miles of roads and sea routes. Sites of Roman cities were typically for trade A Roman citys Forum combined the acropolis and agora into one space. Roman cities had extreme wealth and extreme poverty (between 1/3 and 2/3s of empires population was enslaved)

Roman Empire The Roman Forum Aqueducts in Nimes, France During the mercantile era, the cities that thrived were embellished by wealthy merchant families, who built ornate mansions, patronized the arts, participated in city governments, and supported the reconstruction of city centers.

Genoa, Italy Historically, urbanization reached its highest point during the Greece-Roman era. The Second Urban Revolution

Late 1800s A large scale movement of people to cities to work in manufacturing. Made possible by: 1. second agricultural revolution that improved food production and created a larger surplus 2. industrialization, which encouraged growth of cities near industrial resources Industrialized regions of Europe, 1914 During the second half of

the 20th century Nature of manufacturing changed and locations changed, too. Many factories have been abandoned, creating rust belts out of once-thriving industrial districts. Duisburg, Germany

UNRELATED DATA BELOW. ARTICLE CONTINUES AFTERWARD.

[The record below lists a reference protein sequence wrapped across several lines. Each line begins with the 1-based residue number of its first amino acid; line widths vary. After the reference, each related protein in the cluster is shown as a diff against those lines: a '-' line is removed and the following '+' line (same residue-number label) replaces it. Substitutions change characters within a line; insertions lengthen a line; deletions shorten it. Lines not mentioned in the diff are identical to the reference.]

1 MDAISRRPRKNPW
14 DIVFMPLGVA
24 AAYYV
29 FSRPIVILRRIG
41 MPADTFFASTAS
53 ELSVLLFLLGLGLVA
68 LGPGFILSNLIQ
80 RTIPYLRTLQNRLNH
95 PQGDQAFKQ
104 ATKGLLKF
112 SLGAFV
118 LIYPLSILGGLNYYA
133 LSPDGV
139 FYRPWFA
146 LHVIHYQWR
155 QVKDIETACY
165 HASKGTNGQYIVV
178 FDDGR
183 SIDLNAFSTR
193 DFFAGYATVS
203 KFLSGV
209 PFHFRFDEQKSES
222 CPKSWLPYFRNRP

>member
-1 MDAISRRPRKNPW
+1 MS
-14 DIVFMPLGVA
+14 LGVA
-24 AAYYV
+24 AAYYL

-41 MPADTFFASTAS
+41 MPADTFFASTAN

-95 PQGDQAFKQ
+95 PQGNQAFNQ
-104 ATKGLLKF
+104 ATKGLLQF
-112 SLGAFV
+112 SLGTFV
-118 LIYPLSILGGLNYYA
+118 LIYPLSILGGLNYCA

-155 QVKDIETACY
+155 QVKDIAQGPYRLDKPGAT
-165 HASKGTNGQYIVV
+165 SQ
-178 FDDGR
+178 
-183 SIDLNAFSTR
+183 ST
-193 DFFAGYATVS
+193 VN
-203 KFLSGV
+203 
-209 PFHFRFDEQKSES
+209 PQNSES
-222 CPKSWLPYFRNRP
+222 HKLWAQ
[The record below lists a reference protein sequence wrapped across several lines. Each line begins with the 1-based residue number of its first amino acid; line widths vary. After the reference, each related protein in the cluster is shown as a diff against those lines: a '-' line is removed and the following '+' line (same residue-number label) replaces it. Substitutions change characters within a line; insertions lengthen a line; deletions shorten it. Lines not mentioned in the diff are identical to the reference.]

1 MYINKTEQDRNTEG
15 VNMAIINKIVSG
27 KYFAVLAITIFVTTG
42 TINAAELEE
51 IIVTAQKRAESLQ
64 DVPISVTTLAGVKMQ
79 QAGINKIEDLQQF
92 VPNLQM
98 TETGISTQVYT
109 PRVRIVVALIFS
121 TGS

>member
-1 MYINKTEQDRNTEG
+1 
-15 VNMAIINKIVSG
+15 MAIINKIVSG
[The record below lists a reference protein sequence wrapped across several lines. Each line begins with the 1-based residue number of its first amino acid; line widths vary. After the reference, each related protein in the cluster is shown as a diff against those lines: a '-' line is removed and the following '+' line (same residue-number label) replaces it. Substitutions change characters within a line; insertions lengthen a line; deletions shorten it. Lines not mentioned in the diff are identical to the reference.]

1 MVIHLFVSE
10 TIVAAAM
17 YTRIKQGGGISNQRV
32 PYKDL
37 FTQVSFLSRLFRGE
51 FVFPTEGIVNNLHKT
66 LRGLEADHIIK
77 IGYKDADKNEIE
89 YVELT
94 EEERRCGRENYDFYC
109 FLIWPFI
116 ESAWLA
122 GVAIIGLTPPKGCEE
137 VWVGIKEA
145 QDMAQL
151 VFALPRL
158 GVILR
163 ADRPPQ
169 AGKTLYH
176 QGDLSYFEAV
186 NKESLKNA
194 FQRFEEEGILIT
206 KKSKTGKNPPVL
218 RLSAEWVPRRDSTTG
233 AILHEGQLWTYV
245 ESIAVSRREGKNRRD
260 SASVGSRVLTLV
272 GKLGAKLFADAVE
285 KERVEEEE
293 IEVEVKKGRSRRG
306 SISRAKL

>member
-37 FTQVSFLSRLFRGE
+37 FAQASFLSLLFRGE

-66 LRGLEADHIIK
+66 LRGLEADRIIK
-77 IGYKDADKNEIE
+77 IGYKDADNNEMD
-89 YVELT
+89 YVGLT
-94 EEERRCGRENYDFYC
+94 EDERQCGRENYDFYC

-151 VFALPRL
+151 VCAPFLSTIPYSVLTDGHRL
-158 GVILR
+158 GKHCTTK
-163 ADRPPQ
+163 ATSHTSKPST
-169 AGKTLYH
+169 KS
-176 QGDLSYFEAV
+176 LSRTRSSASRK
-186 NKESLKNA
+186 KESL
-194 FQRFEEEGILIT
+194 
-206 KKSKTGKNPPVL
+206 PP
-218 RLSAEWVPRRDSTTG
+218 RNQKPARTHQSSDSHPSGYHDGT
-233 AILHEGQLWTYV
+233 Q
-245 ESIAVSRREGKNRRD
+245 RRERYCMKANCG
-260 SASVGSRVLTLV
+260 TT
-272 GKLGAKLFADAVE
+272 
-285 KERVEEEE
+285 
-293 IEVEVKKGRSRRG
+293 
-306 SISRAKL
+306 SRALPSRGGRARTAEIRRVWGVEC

Because of this change in industry, the Sun Belt region in the United States has seen the most population growth since 1945. WHERE ARE CITIES LOCATED AND WHY?

Site and situation explain cities are planned and why they thrive or fail. Different size cities have different trade areasan adjacent region within which its influence is dominant Three components---population, trade area, and distance Site and Situation

Site * absolute location of a city * a citys static location, often chosen for trade, defense, or religion. * The physical qualities of the original location of a city

Situation * relative location of a city * a citys place in the region and the world around it. Rank-Size Rule: